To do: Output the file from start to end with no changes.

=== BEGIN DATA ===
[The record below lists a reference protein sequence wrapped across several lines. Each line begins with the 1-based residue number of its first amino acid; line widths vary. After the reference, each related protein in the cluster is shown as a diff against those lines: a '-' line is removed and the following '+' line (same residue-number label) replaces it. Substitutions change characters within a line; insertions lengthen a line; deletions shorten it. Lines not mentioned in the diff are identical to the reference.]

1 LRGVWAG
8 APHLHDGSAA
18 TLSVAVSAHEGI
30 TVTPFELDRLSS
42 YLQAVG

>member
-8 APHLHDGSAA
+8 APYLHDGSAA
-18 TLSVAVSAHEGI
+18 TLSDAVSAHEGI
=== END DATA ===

[The record below lists a reference protein sequence wrapped across several lines. Each line begins with the 1-based residue number of its first amino acid; line widths vary. After the reference, each related protein in the cluster is shown as a diff against those lines: a '-' line is removed and the following '+' line (same residue-number label) replaces it. Substitutions change characters within a line; insertions lengthen a line; deletions shorten it. Lines not mentioned in the diff are identical to the reference.]

1 LRGVWAG
8 APHLHDGSAA
18 TLSVAVSAHEGI
30 TVTPFELDRLSS
42 YLQAVG

>member
-8 APHLHDGSAA
+8 APYLHDGSAA
-18 TLSVAVSAHEGI
+18 TLSDAVSAHEGI